The San Juan's are actually the remaining mountain-tops of a receding continent much older than the American mainland. The islands are generally quite hilly, the tallest mountain being Mount Constitution at almost exactly a half-mile elevation, with some flat areas and valleys in between. The coastlines are a mixed bag of sandy and rocky beaches, shallow and deep harbors, calm and reef-studded bays. Gnarled, ochre-colored madrona trees stand along much of the cliffs overlooking the beaches while evergreen fir and pine forests cover large inland areas.
The San Juan Islands get much less rainfall than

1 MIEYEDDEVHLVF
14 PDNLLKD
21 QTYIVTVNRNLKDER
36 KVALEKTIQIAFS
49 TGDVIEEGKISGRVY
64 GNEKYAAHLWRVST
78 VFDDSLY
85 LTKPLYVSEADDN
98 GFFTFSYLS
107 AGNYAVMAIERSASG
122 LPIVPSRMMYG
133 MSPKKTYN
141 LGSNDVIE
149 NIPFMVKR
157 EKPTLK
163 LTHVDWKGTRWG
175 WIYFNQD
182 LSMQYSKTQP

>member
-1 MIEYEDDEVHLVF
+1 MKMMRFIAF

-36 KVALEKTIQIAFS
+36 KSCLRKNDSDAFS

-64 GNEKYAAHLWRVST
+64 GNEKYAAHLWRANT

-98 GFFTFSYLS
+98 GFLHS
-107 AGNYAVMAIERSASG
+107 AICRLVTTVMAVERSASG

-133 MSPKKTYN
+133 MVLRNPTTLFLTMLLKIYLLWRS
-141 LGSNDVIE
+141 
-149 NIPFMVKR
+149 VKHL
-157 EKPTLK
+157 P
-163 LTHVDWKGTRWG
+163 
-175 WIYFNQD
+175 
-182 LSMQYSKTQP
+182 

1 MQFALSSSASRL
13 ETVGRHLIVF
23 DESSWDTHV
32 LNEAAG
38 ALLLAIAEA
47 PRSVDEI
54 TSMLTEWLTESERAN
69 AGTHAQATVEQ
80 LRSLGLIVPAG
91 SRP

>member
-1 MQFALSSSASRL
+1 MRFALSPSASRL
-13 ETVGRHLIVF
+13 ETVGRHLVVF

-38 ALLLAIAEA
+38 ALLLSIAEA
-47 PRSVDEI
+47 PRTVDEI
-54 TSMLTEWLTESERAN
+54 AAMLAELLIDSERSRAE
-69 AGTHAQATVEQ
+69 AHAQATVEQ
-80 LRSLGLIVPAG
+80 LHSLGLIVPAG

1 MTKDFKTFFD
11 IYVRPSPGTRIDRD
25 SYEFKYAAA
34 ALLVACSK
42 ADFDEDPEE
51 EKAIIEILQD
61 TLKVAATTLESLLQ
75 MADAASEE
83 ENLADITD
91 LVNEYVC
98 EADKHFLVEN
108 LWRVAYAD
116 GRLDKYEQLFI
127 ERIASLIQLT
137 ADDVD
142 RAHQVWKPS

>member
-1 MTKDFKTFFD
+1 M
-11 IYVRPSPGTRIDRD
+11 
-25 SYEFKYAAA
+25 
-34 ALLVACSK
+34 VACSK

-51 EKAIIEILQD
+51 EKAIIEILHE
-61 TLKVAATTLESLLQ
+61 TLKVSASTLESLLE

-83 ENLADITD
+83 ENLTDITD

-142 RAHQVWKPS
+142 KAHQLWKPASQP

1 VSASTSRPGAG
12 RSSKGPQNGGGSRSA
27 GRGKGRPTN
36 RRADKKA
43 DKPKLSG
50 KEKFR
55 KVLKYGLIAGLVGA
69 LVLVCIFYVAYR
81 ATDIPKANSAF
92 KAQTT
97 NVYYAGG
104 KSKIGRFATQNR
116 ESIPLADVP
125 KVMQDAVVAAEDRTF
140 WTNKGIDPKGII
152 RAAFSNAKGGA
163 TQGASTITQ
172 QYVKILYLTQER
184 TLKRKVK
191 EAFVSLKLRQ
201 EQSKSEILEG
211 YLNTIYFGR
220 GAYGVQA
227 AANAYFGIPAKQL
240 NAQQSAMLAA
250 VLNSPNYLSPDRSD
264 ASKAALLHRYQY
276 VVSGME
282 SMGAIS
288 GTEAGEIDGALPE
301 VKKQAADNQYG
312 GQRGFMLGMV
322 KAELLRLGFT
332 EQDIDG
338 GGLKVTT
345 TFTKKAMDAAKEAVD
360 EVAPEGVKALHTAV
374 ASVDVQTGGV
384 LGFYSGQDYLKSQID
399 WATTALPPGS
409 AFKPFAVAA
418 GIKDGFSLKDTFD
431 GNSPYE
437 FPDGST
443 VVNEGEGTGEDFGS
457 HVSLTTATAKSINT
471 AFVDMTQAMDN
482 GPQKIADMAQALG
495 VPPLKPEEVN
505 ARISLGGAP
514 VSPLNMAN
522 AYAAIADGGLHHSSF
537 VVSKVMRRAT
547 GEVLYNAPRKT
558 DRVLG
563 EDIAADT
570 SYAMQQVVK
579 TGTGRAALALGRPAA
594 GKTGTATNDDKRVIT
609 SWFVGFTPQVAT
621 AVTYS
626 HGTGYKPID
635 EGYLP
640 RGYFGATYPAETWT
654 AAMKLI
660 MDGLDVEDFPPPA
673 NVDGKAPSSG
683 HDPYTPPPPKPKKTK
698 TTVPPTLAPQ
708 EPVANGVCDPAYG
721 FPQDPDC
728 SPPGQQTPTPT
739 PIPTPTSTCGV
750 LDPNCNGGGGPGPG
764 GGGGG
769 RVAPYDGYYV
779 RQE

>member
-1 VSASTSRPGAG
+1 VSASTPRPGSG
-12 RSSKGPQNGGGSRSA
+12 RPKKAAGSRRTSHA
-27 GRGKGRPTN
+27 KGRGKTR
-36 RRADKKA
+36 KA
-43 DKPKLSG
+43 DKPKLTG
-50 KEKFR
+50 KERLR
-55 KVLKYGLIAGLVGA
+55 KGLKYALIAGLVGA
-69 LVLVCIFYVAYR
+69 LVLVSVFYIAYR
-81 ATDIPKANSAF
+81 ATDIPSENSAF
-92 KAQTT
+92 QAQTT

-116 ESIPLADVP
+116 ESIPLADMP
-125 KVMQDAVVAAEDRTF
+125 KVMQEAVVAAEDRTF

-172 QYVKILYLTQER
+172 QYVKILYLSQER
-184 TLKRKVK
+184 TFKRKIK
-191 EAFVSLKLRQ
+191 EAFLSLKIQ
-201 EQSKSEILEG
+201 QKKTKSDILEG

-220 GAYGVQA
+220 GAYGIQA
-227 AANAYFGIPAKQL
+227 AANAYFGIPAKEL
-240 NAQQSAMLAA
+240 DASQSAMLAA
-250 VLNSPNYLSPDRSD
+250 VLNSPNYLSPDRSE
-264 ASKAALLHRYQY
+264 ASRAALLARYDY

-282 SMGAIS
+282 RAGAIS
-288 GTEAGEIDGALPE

Seattle because of protective shadowing from U.S and Canadian
mountain ranges. Summertime high temperatures are around 70 degrees
fahrenheit while average wintertime lows are in the high thirties and
low forties. Snow is infrequent in winter except for the higher
elevations. However, the islands are subject to high winds at times.
Those from the northeast sometimes bringing brief periods of freezing
and artic- like windchills.